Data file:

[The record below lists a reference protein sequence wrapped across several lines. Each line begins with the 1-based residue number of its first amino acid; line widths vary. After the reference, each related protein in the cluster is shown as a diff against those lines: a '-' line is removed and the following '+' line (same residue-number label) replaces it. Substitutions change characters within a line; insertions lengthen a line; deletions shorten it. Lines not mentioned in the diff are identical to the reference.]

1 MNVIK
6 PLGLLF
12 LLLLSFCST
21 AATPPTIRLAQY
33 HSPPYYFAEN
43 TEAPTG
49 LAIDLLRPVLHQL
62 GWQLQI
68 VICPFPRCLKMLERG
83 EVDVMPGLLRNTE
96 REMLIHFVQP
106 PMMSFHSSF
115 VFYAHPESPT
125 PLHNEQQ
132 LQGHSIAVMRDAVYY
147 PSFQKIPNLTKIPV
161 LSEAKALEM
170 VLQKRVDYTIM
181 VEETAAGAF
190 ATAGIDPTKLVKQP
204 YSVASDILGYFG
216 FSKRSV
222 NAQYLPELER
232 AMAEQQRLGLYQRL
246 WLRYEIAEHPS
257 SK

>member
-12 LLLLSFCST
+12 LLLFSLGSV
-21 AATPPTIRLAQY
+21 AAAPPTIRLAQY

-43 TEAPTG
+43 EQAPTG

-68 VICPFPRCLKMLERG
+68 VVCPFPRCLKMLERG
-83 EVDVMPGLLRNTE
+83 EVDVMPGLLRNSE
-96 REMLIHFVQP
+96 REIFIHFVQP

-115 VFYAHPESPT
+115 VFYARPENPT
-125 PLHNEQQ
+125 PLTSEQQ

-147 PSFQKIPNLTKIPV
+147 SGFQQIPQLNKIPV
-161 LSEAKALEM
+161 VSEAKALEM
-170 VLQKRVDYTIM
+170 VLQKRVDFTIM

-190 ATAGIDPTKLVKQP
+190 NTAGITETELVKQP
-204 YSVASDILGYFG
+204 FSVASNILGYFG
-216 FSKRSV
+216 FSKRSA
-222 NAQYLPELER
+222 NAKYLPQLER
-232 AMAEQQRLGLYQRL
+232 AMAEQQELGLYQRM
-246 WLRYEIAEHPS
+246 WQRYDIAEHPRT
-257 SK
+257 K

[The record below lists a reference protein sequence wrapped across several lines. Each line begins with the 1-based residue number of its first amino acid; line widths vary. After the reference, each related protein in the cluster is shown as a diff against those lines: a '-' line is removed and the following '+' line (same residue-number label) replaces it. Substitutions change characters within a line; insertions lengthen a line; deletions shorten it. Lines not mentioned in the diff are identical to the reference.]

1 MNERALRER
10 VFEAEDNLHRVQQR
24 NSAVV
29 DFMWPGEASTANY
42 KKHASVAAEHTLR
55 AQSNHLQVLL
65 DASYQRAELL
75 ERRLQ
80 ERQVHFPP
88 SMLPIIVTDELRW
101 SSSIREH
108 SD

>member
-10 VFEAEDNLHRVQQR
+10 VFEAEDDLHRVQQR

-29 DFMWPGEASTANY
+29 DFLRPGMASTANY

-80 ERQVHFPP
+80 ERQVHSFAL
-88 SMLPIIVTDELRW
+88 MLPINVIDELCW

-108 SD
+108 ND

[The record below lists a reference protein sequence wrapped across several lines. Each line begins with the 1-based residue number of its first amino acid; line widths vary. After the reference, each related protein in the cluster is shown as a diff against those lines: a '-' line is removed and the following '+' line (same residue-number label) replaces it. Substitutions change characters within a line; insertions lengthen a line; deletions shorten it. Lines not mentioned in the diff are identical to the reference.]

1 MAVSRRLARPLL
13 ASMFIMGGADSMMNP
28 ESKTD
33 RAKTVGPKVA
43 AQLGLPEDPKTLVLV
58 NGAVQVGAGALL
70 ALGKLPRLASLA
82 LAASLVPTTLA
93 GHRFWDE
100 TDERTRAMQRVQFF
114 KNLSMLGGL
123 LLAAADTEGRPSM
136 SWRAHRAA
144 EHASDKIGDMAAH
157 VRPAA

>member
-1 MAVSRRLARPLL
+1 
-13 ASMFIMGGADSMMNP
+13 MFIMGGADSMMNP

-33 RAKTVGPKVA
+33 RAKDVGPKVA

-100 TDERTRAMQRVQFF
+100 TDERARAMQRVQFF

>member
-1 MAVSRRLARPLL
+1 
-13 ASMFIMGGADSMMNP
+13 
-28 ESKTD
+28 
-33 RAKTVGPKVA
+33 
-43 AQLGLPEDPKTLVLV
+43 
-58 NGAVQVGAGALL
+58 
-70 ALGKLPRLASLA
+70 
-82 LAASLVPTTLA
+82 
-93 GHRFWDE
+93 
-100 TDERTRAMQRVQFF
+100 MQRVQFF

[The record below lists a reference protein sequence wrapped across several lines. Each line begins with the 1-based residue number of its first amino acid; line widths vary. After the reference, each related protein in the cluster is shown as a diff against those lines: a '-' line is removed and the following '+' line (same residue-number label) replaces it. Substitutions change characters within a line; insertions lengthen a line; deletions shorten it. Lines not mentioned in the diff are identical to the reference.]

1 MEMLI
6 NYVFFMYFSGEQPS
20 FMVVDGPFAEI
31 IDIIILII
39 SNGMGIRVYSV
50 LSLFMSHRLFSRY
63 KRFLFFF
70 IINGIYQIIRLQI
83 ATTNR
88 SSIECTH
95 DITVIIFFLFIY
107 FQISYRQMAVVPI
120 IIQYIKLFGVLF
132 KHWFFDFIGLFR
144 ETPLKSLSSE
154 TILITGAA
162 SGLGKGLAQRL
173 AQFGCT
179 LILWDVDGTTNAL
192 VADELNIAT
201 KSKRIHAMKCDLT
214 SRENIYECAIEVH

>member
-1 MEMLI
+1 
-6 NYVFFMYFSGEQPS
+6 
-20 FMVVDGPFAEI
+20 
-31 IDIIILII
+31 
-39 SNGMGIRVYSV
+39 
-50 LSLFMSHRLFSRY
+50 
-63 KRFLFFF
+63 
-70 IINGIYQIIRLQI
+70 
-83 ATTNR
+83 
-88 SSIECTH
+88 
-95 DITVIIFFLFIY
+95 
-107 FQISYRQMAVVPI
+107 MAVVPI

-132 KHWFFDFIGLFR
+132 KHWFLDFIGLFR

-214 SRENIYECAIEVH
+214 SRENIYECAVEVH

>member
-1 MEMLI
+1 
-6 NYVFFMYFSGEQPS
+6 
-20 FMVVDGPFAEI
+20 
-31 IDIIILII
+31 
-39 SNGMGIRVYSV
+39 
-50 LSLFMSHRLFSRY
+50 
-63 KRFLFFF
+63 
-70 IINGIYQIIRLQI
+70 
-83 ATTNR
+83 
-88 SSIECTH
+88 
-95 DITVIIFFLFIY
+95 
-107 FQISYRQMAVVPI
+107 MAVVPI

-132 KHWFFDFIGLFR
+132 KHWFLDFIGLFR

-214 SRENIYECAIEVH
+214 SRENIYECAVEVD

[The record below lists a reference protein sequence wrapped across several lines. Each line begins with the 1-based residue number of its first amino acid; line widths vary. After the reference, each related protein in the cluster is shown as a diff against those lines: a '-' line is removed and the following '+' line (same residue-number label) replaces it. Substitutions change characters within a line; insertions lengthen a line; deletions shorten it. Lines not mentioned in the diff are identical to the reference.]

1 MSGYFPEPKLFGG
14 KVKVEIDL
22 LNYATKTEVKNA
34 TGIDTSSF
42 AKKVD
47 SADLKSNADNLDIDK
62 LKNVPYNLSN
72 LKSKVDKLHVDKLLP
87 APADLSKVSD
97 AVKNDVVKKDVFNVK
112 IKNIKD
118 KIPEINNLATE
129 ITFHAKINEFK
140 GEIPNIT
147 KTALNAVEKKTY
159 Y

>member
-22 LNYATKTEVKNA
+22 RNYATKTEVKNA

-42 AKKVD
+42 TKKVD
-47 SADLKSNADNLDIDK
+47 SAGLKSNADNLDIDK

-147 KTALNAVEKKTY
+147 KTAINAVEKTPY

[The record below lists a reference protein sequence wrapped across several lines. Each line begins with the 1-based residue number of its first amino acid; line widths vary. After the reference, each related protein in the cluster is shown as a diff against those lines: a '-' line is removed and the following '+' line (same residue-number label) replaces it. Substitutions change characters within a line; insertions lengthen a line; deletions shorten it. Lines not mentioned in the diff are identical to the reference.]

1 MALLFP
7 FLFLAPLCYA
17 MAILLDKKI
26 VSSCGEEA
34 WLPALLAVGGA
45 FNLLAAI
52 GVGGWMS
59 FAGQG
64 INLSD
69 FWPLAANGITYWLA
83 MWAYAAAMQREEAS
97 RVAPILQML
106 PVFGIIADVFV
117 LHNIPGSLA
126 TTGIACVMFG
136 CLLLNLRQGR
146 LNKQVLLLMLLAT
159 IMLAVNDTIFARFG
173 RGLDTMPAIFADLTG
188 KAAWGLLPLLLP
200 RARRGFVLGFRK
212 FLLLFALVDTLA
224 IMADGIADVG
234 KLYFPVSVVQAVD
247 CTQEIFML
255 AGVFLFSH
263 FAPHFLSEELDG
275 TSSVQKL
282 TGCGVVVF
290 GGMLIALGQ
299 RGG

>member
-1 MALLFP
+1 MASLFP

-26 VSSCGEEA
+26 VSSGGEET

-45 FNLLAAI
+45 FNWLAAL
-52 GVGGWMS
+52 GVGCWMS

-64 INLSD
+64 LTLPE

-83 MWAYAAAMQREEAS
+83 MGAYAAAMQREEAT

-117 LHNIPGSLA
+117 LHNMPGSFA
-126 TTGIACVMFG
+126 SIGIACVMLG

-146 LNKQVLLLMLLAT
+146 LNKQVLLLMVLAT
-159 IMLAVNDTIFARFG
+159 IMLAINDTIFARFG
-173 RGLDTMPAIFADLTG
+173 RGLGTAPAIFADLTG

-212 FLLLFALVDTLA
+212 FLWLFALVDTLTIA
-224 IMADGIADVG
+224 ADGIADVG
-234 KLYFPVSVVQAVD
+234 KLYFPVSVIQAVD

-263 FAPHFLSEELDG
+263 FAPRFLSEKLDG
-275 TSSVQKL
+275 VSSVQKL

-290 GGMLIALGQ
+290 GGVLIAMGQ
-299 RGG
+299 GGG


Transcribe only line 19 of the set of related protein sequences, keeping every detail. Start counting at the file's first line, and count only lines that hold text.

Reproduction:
170 VLQKRVDYTIM